Damp weather sees biggest dip in Boxing Day shopping visits in a decade

26 December 2019, 18:06

Shoppers had to face the rain on Boxing Day
Shoppers had to face the rain on Boxing Day. Picture: PA

By Sylvia DeLuca

Bad weather and record breaking Black Friday spending are said to be the reasons for the biggest drop in Boxing Day footfall since 2009.

The wet weather conditions may have put off many Boxing Day bargain hunters from going out to shopping stores today in search of discounts.

In the period up to noon, footfall was down by 10.6% on the same period a year ago, according to data company Springboard.

It was worst for high street locations, down 13.6%, while retail parks saw a 5.9% decline and shopping centre footfall dropped by 8.8%.

The Met Office earlier warned of wet and windy conditions across the country with 35 flood warnings in place, with a further 88 flood alerts.

Diane Wehrle, insights director at Springboard pointed to big changes in how consumers shop including "more going online, the increased spending around Black Friday… and the fact that the number of blended families means that many consumers are still celebrating Christmas on Boxing Day with their families".

67 per cent of people said they are planning to spend less on cheap clothes this year due to their environmental impact.

The news comes after 97 per cent of retail workers called for shops to be closed on Boxing Day.

Boxing Day shoppers on Oxford Street
Boxing Day shoppers on Oxford Street. Picture: PA

Rob Cameron, chief executive of Barclaycard Payments, said: "Despite Boxing Day remaining a key moment in the retail calendar, savvy shoppers have been planning their large purchases throughout the entire festive sales period, which begins long before December.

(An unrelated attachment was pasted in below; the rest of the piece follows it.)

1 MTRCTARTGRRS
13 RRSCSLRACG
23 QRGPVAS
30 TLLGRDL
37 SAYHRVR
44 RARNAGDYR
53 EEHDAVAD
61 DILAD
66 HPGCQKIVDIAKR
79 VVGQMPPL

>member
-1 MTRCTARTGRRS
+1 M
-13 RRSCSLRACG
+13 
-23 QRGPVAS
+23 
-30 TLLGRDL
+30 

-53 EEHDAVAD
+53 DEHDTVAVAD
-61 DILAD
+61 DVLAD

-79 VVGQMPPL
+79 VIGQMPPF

"Our data for Black Friday and Cyber Monday revealed a huge jump in transaction volumes this year, so it's not surprising that consumers expect to have less money to spend after Christmas, so retailers need to take that into account.

"What's more, our research shows that shoppers are increasingly thinking about how their purchases impact the environment. Forward-thinking retailers should be making a conscious effort to demonstrate their commitment to sustainability, in order to boost their appeal and their revenue."

Despite the bad weather on Boxing Day, conditions should improve towards the end of 2019, as flood warnings should lift and the year is expected to end with a drier spell for much of the country, forecasters have said.

The Met Office said a period of high pressure was expected to come in over the weekend, bringing a dry end to the year for many.

Clare Dinnis, flood duty manager at the Environment Agency, said: "While the weather outlook is improving, groundwater levels continue to rise after recent rainfall meaning that there is a continued risk of groundwater flooding in parts of southern England over the next few days.

"We continue to monitor rainfall and river levels closely and to operate our flood defences, reducing the risk of flooding to thousands of homes and businesses and helping to keep people safe."

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